Don't Do It 

Why trading Pau Gasol could be a big mistake.

Question: What's been the most under-acknowledged story about the Memphis Grizzlies this season?

Answer: Pau Gasol's improvement.

No, really -- I mean it.

Gasol certainly hasn't done himself any favors. From the obnoxious tendency to deliver very different messages to the Spanish media than he does to the local press to his wavering on-court enthusiasm and at-times terrible defensive regressions to his ill-conceived trade request, Gasol's wounds this season are mostly self-inflicted.

Breaking his foot while playing for his national team this summer fed already lingering resentments and set the stage for a lost season. Losing doesn't put people in much of a mood to see improvements, especially in those they blame for the losing. And Gasol's limited minutes coming off the foot injury have kept his per-game averages from being as eye-popping as they might be.

But, however subtle, the advancements in Gasol's already impressive set of skills have been tangible and significant. Fans (and, more importantly, decision-makers in the front office and ownership box) need to digest them before helping Gasol pack his bags.

To put Gasol's production in a more helpful context, translate his averages this season (in 33 minutes per game) into the 39.1 minutes he averaged last season. The result: 24 points, 10 rebounds, 4 assists, and 2.5 blocks a game.

Gasol's rebound rate, despite coming off a broken foot, is the best of his career (though still mediocre for a 7-foot center). His shot-blocking rate is the highest of his career. And, most meaningful of all, Gasol's perimeter shooting is dramatically better.

Gasol is shooting 47 percent on perimeter shots this season after falling under 40 percent every other season of his career. And this improvement doesn't look like a fluke, because his shooting mechanics seem to have evolved. In the past, Gasol had a tendency to move his left hand off the ball early, resulting in a one-handed, shot-put-like release. Gasol's form looks more textbook, and he's been much more confident -- less tentative -- with the shot.

As a result, Gasol is shooting 57 percent from the floor this season -- fifth best in the league -- despite taking 54 percent of his shots from the perimeter. To put that in context, none of the four players ahead of Gasol in this category has taken even 40 percent of his shots from outside the paint.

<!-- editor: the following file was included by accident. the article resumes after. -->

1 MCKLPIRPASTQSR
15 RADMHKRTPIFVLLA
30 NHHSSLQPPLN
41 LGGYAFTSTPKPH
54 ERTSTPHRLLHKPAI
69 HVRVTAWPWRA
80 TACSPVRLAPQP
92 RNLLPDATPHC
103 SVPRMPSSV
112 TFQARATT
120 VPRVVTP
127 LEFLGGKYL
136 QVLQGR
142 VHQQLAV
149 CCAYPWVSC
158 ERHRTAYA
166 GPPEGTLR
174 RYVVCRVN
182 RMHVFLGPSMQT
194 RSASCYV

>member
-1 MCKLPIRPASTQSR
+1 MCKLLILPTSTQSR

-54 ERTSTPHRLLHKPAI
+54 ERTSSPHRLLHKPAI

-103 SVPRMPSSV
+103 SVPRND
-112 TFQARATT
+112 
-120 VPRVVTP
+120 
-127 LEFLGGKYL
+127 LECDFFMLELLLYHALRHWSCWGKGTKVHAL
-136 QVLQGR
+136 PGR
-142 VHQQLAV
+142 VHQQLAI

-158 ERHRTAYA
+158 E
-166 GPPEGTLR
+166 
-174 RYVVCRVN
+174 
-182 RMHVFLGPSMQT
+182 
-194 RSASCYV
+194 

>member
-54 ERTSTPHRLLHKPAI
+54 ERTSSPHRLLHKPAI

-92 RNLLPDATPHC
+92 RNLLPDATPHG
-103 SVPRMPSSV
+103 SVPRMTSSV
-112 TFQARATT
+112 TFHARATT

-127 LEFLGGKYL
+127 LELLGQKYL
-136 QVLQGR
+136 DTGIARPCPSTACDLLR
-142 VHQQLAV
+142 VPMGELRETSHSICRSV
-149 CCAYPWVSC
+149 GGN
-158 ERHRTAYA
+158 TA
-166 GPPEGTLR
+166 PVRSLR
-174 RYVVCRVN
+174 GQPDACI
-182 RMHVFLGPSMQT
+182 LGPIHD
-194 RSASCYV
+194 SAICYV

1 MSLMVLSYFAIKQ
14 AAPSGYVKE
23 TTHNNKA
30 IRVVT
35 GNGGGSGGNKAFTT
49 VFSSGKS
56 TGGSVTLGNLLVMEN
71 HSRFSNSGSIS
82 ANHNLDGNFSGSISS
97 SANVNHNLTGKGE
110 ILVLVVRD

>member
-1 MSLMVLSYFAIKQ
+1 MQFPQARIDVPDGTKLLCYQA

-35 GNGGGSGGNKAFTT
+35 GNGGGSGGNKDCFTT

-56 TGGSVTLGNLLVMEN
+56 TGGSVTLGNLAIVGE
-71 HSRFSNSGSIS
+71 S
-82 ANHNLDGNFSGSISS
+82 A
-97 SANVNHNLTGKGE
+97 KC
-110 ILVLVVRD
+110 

What's most encouraging is that these improvements are far more likely to carry over into next season than Gasol's defensive decline. A lack of lateral quickness and bulk will keep Gasol from ever being a quality defender, but his decline from adequate to bad this season seems to be the result of intensity, focus, and team-wide defensive problems. Intensity and focus will be easier to come by in a season where the team is playing for more than ping-pong balls. And the team defense is certain to improve via a combination of personnel changes and solidifying the coaching situation.

Given that Gasol is a 26-year-old 7-footer who is already an All-Star caliber player, isn't a locker-room or off-court problem, and is showing signs of making a significant leap forward, the Grizzlies should be very reticent about dealing him.

The most reasonable trades rumored for Gasol are ones that would combine a quality young player (Chicago's Ben Gordon and Luol Deng have been the most prominently mentioned), a draft pick, and a cap-room creating contract.

A deal of this kind could work out for the Grizzlies, but the contingencies are daunting. Any key player the Grizzlies acquire is likely to be less valuable than Gasol and eligible for free agency before Gasol's contract runs out. Draft picks and cap room are dependent on making good picks and smart signings, and if history shows anything, it's that the draft is a crap shoot and free agency comes with more risks than rewards. What if that pick/cap-room combo turns into Troy Bell and Brian Cardinal?

Unless financial considerations are dictating a bad basketball decision, the best course for the Grizzlies is to resist Gasol's trade request and wait until the league's draft lottery is conducted this summer. At that point, with a good idea of what they're getting in the draft, the Grizzlies' organization should ask itself two questions: Is Pau Gasol a good fit for the future, and has Gasol changed his mind about wanting to be traded? If the answer to either question is no, then get the best deal you can. The prospect of combining Gasol with elite center prospect Greg Oden trumps anything a trade right now can bring. Closing off that potential future could be a huge mistake.


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